Thursday, February 7, 2013
The Patentista On Patent Privateers
So the folks who bought equipment from Cisco so their customers can read email while drinking a Latte are being asked to cough up some money because they are infringing Innovatio's patents. If the folks who bought the WiFi equipment from Cisco are infringing the patents then the next group of infringers are the users of the WiFi equipment including the denizens of Laptopisan and those surfing the net while in their PJs at home. (According to Matthew McAndrews the lead counsel for Innovatio, “Innovatio has made a strategic and business judgment at this stage that it doesn’t intend to pursue [lawsuits on the basis of] residential use of WiFi,”
Cisco claimed Innovatio's practices were extortion but the Innovatio crew came back and said it was their right to aggressively pursue infringers of their legally issued patents. Cisco wanted to make the whole thing go away because of the bad behavior on the part of Innovatio. The Judge in the case said, "not so fast."
Judge Holderman ruled that Innovatio had the right to petition any department of the government including the court system and that protection extends to licensing demands made before a lawsuit. So Innovatio wasn't engaging in racketeering by demanding licenses from these companies as a lead up to filing lawsuits. It was close but not quite there...yet. That first amendment Constitution thing came first.
The Patentista recalled that Niro, Haller & Niro, the law firm representing Innovatio, and Cisco have a long history recalling the earlier Troll Tracker blog matter where Niro put out a bounty looking for the identity of the blogger responsible for Troll Tracker only to find out that he was the head of IP for Cisco. That was back in the early days of the troll business when things seemed a lot simpler.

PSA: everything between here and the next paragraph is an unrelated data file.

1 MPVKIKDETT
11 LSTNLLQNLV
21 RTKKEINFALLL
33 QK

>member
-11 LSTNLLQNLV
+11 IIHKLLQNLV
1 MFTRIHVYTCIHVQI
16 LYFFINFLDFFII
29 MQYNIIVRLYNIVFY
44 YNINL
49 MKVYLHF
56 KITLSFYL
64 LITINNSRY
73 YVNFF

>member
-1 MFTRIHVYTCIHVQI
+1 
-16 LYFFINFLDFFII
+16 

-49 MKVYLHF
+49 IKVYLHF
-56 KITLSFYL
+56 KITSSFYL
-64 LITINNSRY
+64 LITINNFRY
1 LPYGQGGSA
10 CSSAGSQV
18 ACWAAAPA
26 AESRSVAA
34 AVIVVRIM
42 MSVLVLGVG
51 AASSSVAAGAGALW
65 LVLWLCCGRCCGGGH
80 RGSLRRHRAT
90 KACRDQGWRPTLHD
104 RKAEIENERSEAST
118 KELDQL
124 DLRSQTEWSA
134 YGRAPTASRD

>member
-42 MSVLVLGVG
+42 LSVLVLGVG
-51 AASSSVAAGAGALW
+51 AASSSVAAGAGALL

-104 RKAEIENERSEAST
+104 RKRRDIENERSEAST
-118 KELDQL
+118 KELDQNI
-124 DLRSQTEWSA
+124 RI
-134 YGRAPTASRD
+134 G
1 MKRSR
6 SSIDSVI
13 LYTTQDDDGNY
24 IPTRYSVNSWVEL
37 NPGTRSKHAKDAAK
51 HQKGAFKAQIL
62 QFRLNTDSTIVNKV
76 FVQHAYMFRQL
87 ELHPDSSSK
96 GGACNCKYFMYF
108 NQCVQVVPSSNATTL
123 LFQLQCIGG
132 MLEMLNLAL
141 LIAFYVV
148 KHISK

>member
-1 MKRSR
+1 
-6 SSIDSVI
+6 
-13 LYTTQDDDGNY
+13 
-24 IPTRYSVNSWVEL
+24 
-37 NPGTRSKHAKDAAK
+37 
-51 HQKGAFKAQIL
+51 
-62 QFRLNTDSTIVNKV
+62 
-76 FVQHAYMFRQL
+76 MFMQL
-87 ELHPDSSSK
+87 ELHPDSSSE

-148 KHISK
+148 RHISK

The Patentista noted how easy it is with a little customer relationship management software, a good solid database of addresses, and several reams of high quality paper from Staples to crank out the demand letters pretty quickly and get the ball rolling. Then consider that the settlement price of between $2,300 and $5,000 per defendant is about the price of the starter retainer and a couple of phone calls to your attorney when you get the letter so why not just pay up and move on. It's a business model with very low start up costs and big rewards. It may really be targeted at getting Cisco to pay up but when you go after the little guys first it looks like extortion. (Going after the end customers first to get the attention of a product provider is a tactic straight from the Patent Troll 101 play book.)
It's also about those agreements that people sign. They usually say that if you get hit with a patent lawsuit on the products you buy that you need to let the manufacturer of the product know and take the lead in the matter and assist in the defense. This is a seemingly innocuous paragraph when you sign (click these days) that nobody pays much attention to until the package with the demand letter on nice stationary arrives. Assisting in the defense could be costly however righteous it might be. Paying up and being indemnified against future action for a $2,300 might be a better deal.